Protista

Algae, Protozoa, Slime Molds, and Water Molds

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Protists are eukaryotic creatures <you-carry-ah-tick>, meaning their DNA is enclosed in a nucleus inside the cell (unlike bacteria, which are prokaryotic <pro-carry-ah-tick> and have no nucleus to enclose their DNA. They’re not plants, animals or fungi, but they act enough like them that scientists believe protists paved the way for the evolution of early plants, animals, and fungi. Protists fall into four general subgroups: unicellular algae, protozoa, slime molds, and water molds.

Water Molds

Water molds are always found in wet environments, especially in fresh water sources and near the upper layers of moist soil.

Officially named Oomycota, they are also known as downy mildews and white rusts.

Water molds were long considered fungi because they produce fungi-like filamentous hyphae and feed on decaying tissue like rotting logs and mulch.

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Slime Molds

In 1973, a Dallas resident went out to the backyard only to stumble upon a reddish, jelly-like mass pulsating in the grass. News reports on the discovery claimed that a “new life form” had been found, and many people couldn’t help recalling the cult classic sci-fi thriller The Blob.

Scientists called to the scene, however, put any fears of menacing goo or alien creatures to rest by identifying the mass as an unusually large (46 centimeters or more than 14 inches in diameter) plasmodial slime mold.

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Protozoa

The name protozoa means “first animals.” As the principal hunters and grazers of the microbial world, protozoa play a key role in maintaining the balance of bacterial, algal, and other microbial life. They also are themselves an important food source for larger creatures and the basis of many food chains.

Protozoa have been found in almost every kind of soil environment from peat bogs to arid desert sands. They teem in the deep sea as well as near the surface of waters, and can be found even in frigid Arctic and Antarctic waters.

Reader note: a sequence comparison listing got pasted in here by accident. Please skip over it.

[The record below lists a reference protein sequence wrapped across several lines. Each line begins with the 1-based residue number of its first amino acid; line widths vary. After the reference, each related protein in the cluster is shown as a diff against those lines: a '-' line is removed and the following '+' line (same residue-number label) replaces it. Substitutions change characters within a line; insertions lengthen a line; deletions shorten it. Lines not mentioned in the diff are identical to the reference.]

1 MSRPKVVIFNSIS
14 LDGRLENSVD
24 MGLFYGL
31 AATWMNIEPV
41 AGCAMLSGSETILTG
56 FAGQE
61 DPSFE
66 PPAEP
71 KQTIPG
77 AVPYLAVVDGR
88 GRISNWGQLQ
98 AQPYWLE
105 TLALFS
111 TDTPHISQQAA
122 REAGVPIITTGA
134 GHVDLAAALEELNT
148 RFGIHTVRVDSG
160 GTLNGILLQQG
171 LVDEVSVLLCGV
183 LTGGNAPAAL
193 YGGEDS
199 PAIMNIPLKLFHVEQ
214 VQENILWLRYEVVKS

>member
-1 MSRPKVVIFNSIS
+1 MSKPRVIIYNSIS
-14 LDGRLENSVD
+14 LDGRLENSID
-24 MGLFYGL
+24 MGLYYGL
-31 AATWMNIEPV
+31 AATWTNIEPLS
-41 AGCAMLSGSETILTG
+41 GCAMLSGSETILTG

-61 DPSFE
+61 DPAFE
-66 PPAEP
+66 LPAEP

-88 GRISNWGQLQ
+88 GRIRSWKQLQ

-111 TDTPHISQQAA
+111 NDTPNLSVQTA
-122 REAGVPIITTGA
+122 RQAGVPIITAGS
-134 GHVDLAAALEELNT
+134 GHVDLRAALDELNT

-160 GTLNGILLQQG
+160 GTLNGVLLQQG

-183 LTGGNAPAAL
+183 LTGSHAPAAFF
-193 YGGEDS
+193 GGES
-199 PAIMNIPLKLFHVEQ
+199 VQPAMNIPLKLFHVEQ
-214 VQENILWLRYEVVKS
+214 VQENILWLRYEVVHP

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Diatoms

p_diatom1Because they depend on sunlight for photosynthesis, diatoms generally live in the upper 200 meters of oceans and bodies of fresh water.These algae hardly look like plants, but more like flying saucers, tiny canoes or cigars, lobed leaves, the undersides of mushroom caps, striated ribbons, or filigreed Christmas ornaments. Whatever their shape, all diatoms have shell-like, brittle cell walls made out of silica (glass) and pectin. The walls are two interlocking halves or shells that fit together like a pillbox.

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Dinoflagellates

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Dinoflagellates have long whip-like structures called flagella that let them turn, maneuver and spin about through the water. About 90% of these algae dwell in the ocean.

Some species glow in the dark in a process called bioluminescence. These species contain a compound called luciferin (the same compound found in fireflies). The glow increases markedly if the algae cells are agitated, as when a ship churns through the water.

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Green Algae

The most clearly plant-like algae, this species gets its namesake hue from high levels of chlorophyll.

Their cell walls are made up of cellulose, the same material that makes up the cell walls in larger, multicellular plants. Like plants, they store the food they make through photosynthesis as starches. Growing in large masses, these algae can form visible layers of slick, green scum on the surfaces and sides of ponds, puddles or damp soil.

Fossil records suggest that the first green algae originated 500 to 600 million years ago. Early algae probably gave rise to multicellular plants.

Algae

Algae also play an important role as the foundation for the aquatic food chain. All higher aquatic life forms depend either directly or indirectly on microscopic gardens of algae.

Most unicellular algae live in water, some dwell in moist soil, and others join with fungi to form lichens.

Although plants generally get the credit for producing the oxygen we breathe, some 75% or more of the oxygen in the planet’s atmosphere is actually produced by photosynthetic algae and cyanobacteria.Algae are plant-like microorganisms that preceded plants in developing photosynthesis, the ability to turn sunlight into energy. Algae cells contain light-absorbing chloroplasts and produce oxygen through photosynthesis.

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Protista of Note

  • Green algae grows in masses that form slick, green scum on pond surfaces. Its ancestors from 500 million years ago probably gave rise to today's multicellular plants.
  • Plasmodium vivax, the parasite that causes malaria, lives part of its life cycle in mosquitoes and the other part in human hosts where it infects and ruptures blood cells in large numbers.
  • Phytophthora infestans is the water mold responsible for the Great Potato Famine that killed nearly a million people in Ireland in 1846–1847.

 

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